The Game (Dryden book)
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|Publisher||John Wiley & Sons|
|September 2003 (20th Anniversary Edition)|
|Media type||Print (Paperback)|
|Preceded by||Face-Off at the Summit|
|Followed by||Home Game|
The Game is a novel written by former ice hockey goaltender Ken Dryden. Published in 1983, the book is a non-fiction account of the 1978-79 Montreal Canadiens, detailing the life of a professional hockey player. The book describes the pressures of being a goaltender in the NHL, and gives readers a behind-the-scenes look at a team that would eventually win the 1979 Stanley Cup. Dryden writes about the life of an athlete coping with the demands of a demanding sport and reconciling these pressures with life outside the arena.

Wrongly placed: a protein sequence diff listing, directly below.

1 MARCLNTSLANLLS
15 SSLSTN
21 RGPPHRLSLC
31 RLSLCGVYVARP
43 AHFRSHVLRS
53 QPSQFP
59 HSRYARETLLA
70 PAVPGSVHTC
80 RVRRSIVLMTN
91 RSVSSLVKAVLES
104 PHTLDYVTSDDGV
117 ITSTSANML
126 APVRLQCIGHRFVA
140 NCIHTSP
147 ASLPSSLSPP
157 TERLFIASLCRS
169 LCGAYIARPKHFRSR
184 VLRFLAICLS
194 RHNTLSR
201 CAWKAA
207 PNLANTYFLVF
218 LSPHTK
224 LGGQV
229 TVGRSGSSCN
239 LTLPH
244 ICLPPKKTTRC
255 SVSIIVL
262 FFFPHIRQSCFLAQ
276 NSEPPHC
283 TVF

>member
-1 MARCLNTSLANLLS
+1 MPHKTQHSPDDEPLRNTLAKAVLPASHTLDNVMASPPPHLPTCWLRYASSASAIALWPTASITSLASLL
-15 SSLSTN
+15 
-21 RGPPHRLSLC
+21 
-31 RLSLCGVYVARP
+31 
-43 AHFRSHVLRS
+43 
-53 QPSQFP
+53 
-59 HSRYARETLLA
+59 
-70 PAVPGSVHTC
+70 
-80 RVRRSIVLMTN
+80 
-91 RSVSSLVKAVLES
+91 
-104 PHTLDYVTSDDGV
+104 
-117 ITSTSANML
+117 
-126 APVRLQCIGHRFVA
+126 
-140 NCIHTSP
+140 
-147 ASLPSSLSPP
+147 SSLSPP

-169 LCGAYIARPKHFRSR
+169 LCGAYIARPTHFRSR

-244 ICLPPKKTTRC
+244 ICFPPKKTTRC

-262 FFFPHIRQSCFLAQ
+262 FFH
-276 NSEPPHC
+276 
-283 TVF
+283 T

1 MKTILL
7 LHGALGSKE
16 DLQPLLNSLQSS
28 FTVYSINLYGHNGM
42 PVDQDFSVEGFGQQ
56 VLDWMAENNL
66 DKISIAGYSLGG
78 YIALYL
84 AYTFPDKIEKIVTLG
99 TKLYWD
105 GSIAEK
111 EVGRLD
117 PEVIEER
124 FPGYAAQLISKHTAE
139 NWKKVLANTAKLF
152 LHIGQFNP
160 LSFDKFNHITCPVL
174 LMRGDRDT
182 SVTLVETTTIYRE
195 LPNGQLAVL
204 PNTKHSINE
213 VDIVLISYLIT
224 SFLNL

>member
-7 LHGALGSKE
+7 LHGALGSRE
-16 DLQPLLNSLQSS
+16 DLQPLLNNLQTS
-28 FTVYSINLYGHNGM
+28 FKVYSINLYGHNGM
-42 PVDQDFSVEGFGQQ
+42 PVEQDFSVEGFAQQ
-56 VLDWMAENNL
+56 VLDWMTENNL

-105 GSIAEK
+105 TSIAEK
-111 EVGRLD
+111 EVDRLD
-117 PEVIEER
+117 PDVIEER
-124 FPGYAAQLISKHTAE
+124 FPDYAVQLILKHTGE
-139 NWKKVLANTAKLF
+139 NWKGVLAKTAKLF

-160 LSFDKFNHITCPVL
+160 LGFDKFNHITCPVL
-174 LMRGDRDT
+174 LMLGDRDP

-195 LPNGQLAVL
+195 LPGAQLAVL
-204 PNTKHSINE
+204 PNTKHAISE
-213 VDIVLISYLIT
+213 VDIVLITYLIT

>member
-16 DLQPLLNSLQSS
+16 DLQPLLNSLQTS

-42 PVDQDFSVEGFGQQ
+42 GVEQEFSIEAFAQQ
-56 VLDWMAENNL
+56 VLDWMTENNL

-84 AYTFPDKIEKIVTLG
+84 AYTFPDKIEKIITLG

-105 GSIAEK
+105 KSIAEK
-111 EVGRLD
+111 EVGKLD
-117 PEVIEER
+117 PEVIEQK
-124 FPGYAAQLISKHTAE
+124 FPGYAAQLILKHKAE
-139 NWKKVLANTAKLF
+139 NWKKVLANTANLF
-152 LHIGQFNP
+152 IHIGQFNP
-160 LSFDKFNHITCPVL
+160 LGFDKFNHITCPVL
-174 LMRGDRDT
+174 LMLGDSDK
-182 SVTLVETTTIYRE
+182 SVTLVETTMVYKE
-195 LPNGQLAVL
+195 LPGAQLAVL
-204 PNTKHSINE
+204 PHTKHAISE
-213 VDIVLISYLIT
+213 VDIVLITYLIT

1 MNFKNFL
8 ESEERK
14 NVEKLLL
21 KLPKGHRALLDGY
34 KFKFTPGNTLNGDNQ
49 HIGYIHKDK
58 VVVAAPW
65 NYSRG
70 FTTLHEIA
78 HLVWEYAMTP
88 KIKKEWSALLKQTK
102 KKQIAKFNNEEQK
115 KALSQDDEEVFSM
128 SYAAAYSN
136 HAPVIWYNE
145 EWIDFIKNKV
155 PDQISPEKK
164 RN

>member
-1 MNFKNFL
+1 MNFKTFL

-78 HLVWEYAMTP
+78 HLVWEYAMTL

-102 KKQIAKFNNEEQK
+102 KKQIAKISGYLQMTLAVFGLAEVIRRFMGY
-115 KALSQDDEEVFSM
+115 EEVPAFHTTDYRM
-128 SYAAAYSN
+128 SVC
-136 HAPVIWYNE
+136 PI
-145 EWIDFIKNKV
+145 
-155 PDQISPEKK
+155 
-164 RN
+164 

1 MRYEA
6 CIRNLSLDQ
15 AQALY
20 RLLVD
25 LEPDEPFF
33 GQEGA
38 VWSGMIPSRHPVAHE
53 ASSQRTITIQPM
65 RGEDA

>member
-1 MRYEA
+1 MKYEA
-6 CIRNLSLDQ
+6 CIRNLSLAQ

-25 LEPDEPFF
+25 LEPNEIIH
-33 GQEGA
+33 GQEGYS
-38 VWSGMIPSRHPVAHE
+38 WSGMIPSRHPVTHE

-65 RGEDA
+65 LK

Ken Dryden's book The Game received praise from critics upon its publication. Mordecai Richler wrote "Dryden has written a very special book, possibly the best hockey book I have ever read. His affectionate yet realistic portrait of the players is unrivalled in hockey writing." Wrote noted sports columnist Scott Young: "A hockey book so rare that there is actually nothing to compare it to." The Game was nominated for a Governor General's Literary Award for Non-fiction in 1983 Since its publication its stature has continued. Sports Illustrated named it in 2002 as the ninth best sports book of all time: "Hall of Fame goalie Dryden was always different. A Cornell grad, he led Montreal to six Stanley Cups, then at 26 sat out a year to prepare for the bar exam. His book is different too: a well-crafted account of his career combined with a meditation on hockey's special place in Canadian culture." Ian McGillis in the Montreal Gazette wrote "It's a book that made a huge splash on first publication in 1983 and has weathered the subsequent decades remarkably well, staying in print and picking up new readers far past the point where a book tied to a specific hockey season – 1978-79 – might be expected to. Its stature owes something to how clearly it stands out among sports books, but to call it the best hockey book ever, as it certainly is, still sounds faintly condescending. It’s a Canadian classic, period."
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